SENATE BILL REPORT
This analysis was prepared by non-partisan legislative staff for the use of legislative members in their deliberations. This analysis is not a part of the legislation nor does it constitute a statement of legislative intent.
As Passed Senate, February 13, 2018
Title: An act relating to improving health outcomes for injured workers by facilitating better access to medical records and telemedicine.
Brief Description: Improving health outcomes for injured workers by facilitating better access to medical records and telemedicine.
Sponsors: Senate Committee on Labor & Commerce (originally sponsored by Senators Keiser, Conway, Cleveland, Kuderer and Saldaña).
Committee Activity: Labor & Commerce: 1/22/18, 1/29/18 [DPS, w/oRec].
Passed Senate: 2/13/18, 47-0.
SENATE COMMITTEE ON LABOR & COMMERCE
Majority Report: That Substitute Senate Bill No. 6226 be substituted therefor, and the substitute bill do pass.
Signed by Senators Keiser, Chair; Conway, King, Kuderer and Saldaña.
Minority Report: That it be referred without recommendation.
Signed by Senators Braun and Wilson.
Staff: Susan Jones (786-7404)
Background: Whenever the director of L&I or the self-insurer deems it necessary in order to resolve any medical issue, a worker must submit to examination by a physician or physicians selected by the director. L&I or the self-insurer must provide the physician performing an examination with all relevant medical records from the worker's claim file. The director, in the director's discretion, may charge the cost of such examination or examinations to the self-insurer or to the medical aid fund. The cost of the examination must include payment to the worker of reasonable expenses.
Summary of Engrossed First Substitute Bill: The self-insured employer must ensure that all relevant medical records of the injured worker scheduled for an IME are provided as electronic medical records to the IME physician or physicians, and, if electronic medical records are not possible, paper records must be delivered to the IME physician or physicians at least ten business days before the scheduled exam. If the IME is scheduled to occur before ten business days or if a medical record only becomes available to the employer during the ten business days, then the paper records must be delivered to the IME physician as soon as possible before the exam occurs.
The director must adopt policies developed by the telemedicine collaborative to establish access to telemedicine for IMEs and reimburse the physicians for services. Physicians must undertake the training developed by the telemedicine collaborative, prior to performing any independent medical exams through telemedicine. The telemedicine collaborative means the collaborative for the advancement of telemedicine created in 2016. The telemedicine collaborative must develop policies for the department to establish access to telemedicine for independent medical exams and reimburse independent medical exam physicians for services in a manner that is similar to the policies developed for commercial health insurance plans and Medicaid managed care plans. The telemedicine collaborative must develop a training program to train physicians who perform independent medical exams. The training program must be offered to physicians seeking to provide independent medical exams through telemedicine.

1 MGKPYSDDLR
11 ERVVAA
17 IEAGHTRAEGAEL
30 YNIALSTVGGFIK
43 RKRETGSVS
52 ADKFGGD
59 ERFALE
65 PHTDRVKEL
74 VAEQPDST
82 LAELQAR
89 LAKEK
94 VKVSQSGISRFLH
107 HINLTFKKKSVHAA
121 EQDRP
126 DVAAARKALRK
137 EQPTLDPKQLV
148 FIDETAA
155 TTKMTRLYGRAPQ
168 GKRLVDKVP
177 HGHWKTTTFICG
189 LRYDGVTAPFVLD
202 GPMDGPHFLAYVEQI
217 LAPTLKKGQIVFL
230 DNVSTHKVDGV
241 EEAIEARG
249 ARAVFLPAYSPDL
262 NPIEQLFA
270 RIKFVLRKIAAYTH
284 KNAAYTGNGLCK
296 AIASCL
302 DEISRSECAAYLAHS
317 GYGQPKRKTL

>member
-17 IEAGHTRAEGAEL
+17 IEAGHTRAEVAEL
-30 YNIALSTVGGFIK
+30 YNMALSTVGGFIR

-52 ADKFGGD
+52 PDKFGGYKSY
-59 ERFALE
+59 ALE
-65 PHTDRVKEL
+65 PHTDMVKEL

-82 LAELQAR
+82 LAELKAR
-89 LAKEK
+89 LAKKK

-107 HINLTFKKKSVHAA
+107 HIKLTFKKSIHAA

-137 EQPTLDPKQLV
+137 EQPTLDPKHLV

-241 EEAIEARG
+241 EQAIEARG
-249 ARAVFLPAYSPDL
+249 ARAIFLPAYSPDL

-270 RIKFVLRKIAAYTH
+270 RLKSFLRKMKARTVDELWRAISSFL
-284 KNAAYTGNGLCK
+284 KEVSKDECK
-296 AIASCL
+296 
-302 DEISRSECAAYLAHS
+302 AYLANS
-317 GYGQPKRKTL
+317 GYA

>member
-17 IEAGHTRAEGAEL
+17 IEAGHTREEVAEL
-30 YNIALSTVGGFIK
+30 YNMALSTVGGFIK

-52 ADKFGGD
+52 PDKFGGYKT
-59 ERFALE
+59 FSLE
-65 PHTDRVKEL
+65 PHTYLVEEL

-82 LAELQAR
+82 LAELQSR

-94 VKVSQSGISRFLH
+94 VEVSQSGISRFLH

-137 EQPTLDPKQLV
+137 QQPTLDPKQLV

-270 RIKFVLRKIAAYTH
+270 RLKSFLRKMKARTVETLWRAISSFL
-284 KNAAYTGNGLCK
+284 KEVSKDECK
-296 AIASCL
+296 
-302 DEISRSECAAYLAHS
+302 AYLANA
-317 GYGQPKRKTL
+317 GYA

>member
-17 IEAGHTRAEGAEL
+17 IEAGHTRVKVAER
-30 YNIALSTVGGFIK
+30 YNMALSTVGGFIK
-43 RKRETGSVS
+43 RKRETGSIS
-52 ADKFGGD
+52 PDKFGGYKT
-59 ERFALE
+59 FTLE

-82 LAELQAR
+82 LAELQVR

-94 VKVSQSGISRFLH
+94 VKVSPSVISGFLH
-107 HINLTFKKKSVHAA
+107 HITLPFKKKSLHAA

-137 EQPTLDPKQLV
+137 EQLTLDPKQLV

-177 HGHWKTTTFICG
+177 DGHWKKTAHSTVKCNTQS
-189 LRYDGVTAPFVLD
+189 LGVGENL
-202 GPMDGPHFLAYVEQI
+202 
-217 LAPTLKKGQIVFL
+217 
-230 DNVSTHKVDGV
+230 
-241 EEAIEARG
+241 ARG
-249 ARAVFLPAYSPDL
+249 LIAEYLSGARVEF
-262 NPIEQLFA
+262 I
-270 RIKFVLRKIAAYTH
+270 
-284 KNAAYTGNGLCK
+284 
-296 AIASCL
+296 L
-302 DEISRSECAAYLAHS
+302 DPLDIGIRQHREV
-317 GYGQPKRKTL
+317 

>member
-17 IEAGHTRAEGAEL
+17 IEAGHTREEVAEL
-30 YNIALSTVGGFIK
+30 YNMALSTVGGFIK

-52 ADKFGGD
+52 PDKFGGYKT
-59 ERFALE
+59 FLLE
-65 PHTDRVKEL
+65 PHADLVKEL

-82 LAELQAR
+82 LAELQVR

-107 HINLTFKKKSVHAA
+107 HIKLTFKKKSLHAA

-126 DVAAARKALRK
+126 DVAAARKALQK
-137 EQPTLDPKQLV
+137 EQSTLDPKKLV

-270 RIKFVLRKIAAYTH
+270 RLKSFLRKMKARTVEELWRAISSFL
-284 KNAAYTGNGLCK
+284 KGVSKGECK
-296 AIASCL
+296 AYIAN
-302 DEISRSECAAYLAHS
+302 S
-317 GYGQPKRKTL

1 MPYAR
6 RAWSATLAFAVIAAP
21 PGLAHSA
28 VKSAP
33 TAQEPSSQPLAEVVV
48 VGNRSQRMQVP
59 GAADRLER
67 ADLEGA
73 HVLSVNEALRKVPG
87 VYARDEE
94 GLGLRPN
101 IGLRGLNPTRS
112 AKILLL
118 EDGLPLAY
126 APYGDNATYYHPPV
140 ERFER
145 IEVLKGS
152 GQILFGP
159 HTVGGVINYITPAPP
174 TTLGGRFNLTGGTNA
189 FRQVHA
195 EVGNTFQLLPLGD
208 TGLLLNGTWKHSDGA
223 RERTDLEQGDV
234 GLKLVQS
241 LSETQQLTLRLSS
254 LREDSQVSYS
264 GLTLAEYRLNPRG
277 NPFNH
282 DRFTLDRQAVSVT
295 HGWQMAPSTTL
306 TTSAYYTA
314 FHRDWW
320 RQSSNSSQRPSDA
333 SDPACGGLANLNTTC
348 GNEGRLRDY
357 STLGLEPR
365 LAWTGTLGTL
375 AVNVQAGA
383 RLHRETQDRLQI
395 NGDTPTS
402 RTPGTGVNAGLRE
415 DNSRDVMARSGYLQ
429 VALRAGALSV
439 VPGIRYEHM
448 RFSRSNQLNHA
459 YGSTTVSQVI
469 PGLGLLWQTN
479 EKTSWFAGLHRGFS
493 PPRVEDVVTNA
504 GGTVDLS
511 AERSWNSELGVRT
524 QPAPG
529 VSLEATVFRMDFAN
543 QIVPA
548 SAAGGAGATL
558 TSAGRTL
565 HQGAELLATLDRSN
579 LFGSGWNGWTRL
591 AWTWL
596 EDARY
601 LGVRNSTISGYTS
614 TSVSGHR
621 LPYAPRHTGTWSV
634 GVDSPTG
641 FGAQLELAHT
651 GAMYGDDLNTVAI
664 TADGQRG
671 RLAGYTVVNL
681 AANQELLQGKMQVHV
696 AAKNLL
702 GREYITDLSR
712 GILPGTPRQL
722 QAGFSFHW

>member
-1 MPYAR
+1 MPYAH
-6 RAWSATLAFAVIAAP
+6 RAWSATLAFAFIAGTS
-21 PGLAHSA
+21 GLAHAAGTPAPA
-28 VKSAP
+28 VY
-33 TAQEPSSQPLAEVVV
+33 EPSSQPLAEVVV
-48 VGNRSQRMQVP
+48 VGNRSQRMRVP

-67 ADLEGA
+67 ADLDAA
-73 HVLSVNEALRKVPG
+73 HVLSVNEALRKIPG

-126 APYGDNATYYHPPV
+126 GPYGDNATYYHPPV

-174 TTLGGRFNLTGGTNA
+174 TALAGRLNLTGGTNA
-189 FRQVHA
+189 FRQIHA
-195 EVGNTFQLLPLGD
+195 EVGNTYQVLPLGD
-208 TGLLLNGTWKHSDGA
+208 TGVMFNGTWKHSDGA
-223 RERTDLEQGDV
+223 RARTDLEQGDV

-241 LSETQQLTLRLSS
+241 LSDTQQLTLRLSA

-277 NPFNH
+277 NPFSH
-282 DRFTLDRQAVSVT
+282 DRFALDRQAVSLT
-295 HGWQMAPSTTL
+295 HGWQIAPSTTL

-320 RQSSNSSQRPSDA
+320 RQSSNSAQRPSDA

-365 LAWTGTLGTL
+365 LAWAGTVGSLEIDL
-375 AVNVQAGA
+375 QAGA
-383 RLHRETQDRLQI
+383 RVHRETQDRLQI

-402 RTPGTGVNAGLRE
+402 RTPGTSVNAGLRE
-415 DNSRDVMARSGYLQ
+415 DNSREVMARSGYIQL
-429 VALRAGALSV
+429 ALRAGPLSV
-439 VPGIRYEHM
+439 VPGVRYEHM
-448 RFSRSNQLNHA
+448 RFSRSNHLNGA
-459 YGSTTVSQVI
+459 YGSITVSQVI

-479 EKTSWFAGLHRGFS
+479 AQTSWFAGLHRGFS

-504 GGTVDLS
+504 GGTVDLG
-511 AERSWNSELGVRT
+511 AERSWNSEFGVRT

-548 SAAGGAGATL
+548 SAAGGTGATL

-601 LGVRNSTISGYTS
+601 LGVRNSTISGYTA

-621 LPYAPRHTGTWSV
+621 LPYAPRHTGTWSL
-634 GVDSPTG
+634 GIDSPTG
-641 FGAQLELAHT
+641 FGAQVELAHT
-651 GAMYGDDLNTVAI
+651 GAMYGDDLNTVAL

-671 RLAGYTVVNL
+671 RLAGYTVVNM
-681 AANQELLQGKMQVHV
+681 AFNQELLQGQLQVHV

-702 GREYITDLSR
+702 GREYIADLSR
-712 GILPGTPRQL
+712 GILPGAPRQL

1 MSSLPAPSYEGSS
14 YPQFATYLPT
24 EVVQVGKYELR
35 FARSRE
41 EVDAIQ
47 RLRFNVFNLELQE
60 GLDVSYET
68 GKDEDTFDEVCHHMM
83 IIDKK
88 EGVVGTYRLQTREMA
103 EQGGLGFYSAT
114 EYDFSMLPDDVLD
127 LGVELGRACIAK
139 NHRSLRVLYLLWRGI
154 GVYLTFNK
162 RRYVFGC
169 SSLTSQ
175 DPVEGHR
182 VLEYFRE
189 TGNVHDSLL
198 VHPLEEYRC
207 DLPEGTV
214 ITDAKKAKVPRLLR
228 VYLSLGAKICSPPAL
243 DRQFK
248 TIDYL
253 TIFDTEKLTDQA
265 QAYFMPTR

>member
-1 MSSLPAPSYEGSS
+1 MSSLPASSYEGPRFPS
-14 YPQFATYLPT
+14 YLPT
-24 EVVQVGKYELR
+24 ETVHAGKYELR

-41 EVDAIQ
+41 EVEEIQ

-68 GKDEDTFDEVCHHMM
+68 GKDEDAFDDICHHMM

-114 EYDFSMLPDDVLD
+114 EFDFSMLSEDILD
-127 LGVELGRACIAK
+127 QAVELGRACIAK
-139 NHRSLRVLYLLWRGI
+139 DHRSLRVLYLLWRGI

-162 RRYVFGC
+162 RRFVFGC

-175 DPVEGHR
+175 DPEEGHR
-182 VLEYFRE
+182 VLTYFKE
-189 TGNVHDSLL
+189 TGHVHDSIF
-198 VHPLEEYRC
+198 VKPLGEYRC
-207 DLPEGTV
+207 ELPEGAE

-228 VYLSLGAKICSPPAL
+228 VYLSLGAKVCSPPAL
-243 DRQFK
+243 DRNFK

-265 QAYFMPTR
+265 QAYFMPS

Fiscal Note: Available.
Creates Committee/Commission/Task Force that includes Legislative members: No.
Effective Date: Ninety days after adjournment of session in which bill is passed.
Staff Summary of Public Testimony on Proposed Substitute: The committee recommended a different version of the bill than what was heard. PRO: The bill is brought because of complaints that are pretty routinely lodged with the ombudsman for workers of self-insured employers about the lack of access to timely medical records and to IME panel exams, sometimes involving travel and some pain and difficulty for injured workers to get to them. The bill would require timely medical records and allow telemedicine, which may be more convenient and less costly.
OTHER: We do not have a lot of issues on electronic records, but sometimes there are exceptions to the rule. There may be an IME sent within the ten days or a paper record that comes in during that ten-day period. We have language that may correct that issue. We are a little skeptical about how telemedicine may work in the IME context. We pledge to be involved in the development of it. Hopefully it would distinguish between where telemedicine makes sense in the IME context or where it may not, for example in litigation or rating impairments.
We agree that anything you can do for more electronic records is good. L&I has done a very good job on their electronic claims management. There are possibly some exceptions that we need to figure out. Telemedicine is not always appropriate in all instances for IMEs. We suggest that telemedicine for IMEs be the worker's option. For example, when the worker does not want to travel. When you have telemedicine being conducted in-state, there may be a worker who is now living in another state and they might want telemedicine.
Persons Testifying: PRO: Senator Karen Keiser, Prime Sponsor. OTHER: Michael Temple, Washington State Association for Justice; David Lauman, Small, Snell, Weiss & Comfort, P.S.; Kris Tefft, Washington Self Insurers Association.
Persons Signed In To Testify But Not Testifying: No one.